Horse Chestnut leaves (Aesculus hippocastanum) in Dorset, UK, damaged by leaf-mining caterpillars of the moth Cameraria ohridella - originally from Northern Greece (1)

Where I live, there are lots of Horse Chestnut trees (Aesculus hippocastanum). In recent years I have noticed that the leaves are often disfigured with orange-brown dry patches. They start to appear in the early summer and grow more extensive as time passes. The contrasting colour and pattern of these markings is quite striking against the bright green of the unaffected leaf.

It seems that these strange markings are the result of damage caused by  the leaf-mining caterpillars of a moth (Cameraria ohridella) which is an alien species in the UK. This species of moth originally comes from Macedonia in Northern Greece but has been gradually extending its natural range further and further northwards across Europe. Maybe this is related to the increasingly milder weather that is being experienced by these countries.

The damage caused by the activities of the Cameraria ohridella caterpillars was first noticed along the southern edge of Wimbledon Common in London in 2000 – 2001. Since that time the moth has spread across most parts of southern England including Dorset.

The larvae live in the narrow space between the upper and lower surfaces of the leaf. They gradually eat their way forward, creating long passages between the large veins, depositing waste, and  killing that part of the leaf – which then turns brown. You can sometimes see fine concentric patterns within these marks, representing the way the larva moves its head and jaws from side to side as it eats. The patterns remind me of the trails that limpets make as they graze algae from rocks.

The final image in this post is a short video clip showing the outline shapes of some of these minute leaf-mining caterpillars moving around inside a Horse Chestnut leaf – seen when the leaf was held up against the light. 

For more information on this introduced alien insect pest see the Forestry Commission website .

Close-up of a Horse Chestnut leaf (Aesculus hippocastanum) in Dorset, UK, damaged by leaf-mining caterpillars of the moth Cameraria ohridella - originally from Northern Greece (2)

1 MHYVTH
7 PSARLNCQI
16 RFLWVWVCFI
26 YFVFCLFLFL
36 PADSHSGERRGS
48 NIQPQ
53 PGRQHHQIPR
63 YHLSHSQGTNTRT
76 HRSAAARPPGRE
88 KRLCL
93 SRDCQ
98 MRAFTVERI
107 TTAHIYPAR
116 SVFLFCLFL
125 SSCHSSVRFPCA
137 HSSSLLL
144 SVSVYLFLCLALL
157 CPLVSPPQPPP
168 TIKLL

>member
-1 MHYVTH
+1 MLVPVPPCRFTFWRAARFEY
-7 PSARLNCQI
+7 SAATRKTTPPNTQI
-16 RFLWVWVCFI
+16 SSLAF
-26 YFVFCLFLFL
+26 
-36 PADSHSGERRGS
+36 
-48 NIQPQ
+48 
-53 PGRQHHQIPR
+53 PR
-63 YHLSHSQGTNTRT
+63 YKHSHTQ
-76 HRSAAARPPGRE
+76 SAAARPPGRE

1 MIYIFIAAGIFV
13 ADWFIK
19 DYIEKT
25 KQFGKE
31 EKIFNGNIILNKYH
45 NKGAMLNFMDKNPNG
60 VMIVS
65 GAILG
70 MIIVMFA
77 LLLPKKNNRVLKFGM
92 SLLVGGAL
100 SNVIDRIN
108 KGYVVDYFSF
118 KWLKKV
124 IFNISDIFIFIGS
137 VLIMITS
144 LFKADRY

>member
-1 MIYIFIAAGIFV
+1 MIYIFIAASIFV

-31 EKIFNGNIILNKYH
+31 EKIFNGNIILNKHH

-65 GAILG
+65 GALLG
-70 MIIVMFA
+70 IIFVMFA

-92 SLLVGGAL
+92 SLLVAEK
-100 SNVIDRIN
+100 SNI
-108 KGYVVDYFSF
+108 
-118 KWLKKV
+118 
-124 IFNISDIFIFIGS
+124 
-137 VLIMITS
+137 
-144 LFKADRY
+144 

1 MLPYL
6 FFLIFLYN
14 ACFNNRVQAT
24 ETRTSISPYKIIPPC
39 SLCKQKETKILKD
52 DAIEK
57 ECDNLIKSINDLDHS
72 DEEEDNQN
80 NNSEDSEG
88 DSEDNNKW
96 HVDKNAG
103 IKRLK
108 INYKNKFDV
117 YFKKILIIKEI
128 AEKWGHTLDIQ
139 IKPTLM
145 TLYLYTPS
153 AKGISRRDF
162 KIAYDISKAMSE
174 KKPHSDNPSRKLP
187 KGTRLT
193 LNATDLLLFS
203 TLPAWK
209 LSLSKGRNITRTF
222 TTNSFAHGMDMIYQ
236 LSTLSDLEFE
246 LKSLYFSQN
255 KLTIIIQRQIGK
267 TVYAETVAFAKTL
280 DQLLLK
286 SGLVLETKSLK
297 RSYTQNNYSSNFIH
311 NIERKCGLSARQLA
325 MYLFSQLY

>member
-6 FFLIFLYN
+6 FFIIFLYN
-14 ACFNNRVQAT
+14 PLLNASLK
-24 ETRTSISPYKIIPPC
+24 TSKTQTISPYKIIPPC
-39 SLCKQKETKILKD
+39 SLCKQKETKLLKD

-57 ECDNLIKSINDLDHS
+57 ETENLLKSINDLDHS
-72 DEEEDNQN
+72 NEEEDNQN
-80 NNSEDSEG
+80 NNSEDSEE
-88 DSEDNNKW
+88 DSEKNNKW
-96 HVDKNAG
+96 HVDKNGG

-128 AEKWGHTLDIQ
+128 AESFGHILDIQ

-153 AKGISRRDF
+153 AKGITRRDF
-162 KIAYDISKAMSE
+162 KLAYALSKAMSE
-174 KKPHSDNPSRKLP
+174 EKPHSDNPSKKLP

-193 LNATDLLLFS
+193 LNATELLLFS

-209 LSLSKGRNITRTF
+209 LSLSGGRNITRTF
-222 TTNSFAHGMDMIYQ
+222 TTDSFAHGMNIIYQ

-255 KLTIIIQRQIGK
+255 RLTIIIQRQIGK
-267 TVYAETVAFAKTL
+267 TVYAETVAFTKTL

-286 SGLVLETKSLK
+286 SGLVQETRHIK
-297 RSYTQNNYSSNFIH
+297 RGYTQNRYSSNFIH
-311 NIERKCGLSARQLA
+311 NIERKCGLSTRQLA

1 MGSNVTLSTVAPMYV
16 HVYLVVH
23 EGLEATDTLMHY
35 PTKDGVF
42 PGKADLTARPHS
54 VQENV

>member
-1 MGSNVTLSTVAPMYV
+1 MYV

Close-up of a Horse Chestnut leaf (Aesculus hippocastanum) in Dorset, UK, damaged by leaf-mining caterpillars of the moth Cameraria ohridella - originally from Northern Greece (3)

Close-up of the pattern of damage on a Horse Chestnut leaf (Aesculus hippocastanum) caused by the tunnelling activities of the leaf-mining caterpillars of the moth Cameraria ohridella (4) Photographed in transmitted light.

Close-up of damage in a Horse Chestnut leaf (Aesculus hippocastanum) caused by the tunnelling activities of the leaf-mining caterpillars of Cameraria ohridella - of which the outline shapes af several specimens can be seen beneath the surface (5)Photographed in transmitted light.

Close-up of damage in a Horse Chestnut leaf (Aesculus hippocastanum) caused by the tunnelling activities of the leaf-mining caterpillars of Cameraria ohridella - of which the outline shapes af several specimens can be seen beneath the surface (6)Photographed in transmitted light.

CLICK ON THE IMAGE BELOW FOR A SHORT VIDEO OF THE CATERPILLARS WRIGGLING INSIDE THE LEAF

COPYRIGHT JESSICA WINDER 2011

All Rights Reserved 

2 Replies to “Horse Chestnut leaf miner”

  1. It is difficult to say what particular interplay of environmental and man-made variables might be responsible for an extension of the range of this moth – overall general warming of the weather was just one suggestion. I could envisage an over-wintering chrysalis being capable of withstanding extreme cold weather while the adult moths require a certain minimum temperature to breed. Accidental drift with changing wind patterns could also affect distribution.

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